Policy Points: February 1, 2008

Policy Points: Despite Some Problems, Senate Finance Committee Measure More Effective as Stimulus Than House Bill
Senate Action Not Delaying Rebates

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Some have charged that the Senate, by failing to simply rubber-stamp the House-approved stimulus package, is delaying the injection of stimulus into the economy.  This charge is incorrect.  Some also have criticized the specific stimulus measures approved by the Senate Finance Committee.  In fact, in two major areas — extending unemployment insurance and the design of the tax rebate — the Finance Committee package is a clear improvement over the House bill in terms of providing swift and effective stimulus for the economy. 

The Finance Committee package would accelerate, not delay, the delivery of stimulus.

  • Senate deliberations on the stimulus package are not delaying the rebates.  No matter when in the next few weeks Congress completes work on the stimulus package, the IRS will not be able to start issuing the rebates until mid-May, when it has finished processing the 2007 tax returns.

  • The IRS needs 60 days after a stimulus bill is enacted to reprogram its computers for the rebates.  Thus, so as long as Congress enacts stimulus legislation before mid-March (i.e., 60 days before mid-May), the rebates can go out as soon as the IRS is able to send them — i.e., starting in mid-May.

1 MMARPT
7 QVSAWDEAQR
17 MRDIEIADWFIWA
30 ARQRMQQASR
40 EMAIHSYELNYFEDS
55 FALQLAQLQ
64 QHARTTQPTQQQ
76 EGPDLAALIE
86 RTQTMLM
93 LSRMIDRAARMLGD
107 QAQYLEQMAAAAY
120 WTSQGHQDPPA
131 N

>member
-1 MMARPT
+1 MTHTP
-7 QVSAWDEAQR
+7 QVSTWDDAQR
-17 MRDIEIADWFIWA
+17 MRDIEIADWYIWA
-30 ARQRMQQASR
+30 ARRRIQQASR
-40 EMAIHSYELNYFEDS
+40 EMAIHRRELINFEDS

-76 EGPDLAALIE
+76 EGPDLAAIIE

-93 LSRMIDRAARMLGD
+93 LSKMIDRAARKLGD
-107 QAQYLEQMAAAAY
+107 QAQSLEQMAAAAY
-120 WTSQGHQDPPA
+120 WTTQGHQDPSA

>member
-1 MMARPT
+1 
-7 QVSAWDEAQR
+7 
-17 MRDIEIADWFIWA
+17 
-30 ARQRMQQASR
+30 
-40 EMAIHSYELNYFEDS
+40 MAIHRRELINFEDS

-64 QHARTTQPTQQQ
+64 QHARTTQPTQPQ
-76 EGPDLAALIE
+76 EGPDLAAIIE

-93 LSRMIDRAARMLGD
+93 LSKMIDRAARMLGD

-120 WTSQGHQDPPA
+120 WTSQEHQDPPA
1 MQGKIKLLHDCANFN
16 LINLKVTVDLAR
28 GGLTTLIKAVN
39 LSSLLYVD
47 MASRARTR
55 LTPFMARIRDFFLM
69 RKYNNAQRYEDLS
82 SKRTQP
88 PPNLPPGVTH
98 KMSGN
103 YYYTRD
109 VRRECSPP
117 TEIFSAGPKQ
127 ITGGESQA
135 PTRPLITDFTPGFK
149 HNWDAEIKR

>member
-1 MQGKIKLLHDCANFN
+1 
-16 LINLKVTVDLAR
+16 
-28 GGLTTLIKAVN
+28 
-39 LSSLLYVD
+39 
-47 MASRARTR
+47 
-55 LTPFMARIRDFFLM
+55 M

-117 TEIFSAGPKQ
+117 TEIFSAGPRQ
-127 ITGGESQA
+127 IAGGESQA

• The Senate Finance Committee-approved stimulus package would actually accelerate the delivery of stimulus because it includes extended unemployment benefits.  Those benefits could begin reaching unemployed workers and being injected into the economy in 30 days — by mid-March, some two months before the first rebate checks would go out.

Today’s unemployment report provides further evidence that the Finance Committee’s unemployment insurance provision would considerably strengthen a stimulus package.

  • A broad range of economists agrees that providing unemployed workers with additional weeks of unemployment benefits is one of the most effective ways to stimulate the economy.  These workers, struggling to make ends meet after losing their paychecks, are likely to spend these benefits quickly.

    As CBO director Orszag recently told Congress, “research has shown that the unemployment insurance system is among the most effective dollar-for-dollar economic stabilizers that we have in terms of counterbalancing periods of economic weakness.”

  • For this reason, extended unemployment benefits have always been an important component — sometimes the only component — of federal fiscal stimulus packages, including the package enacted in 2002.

  • In determining whether extended unemployment benefits are needed, the relevant measure is long-term unemployment, since extended unemployment benefits are targeted on long-term unemployed workers.  Today’s Labor Department report shows that the percentage of unemployed workers who have been out of work for more than 26 weeks (the normal duration of unemployment benefits) and are still looking for a job is well above the level at the start of the last recession.  In January 2008, some 18 percent of unemployed workers had been out of work this long, compared to 11 percent at the start of the last downturn.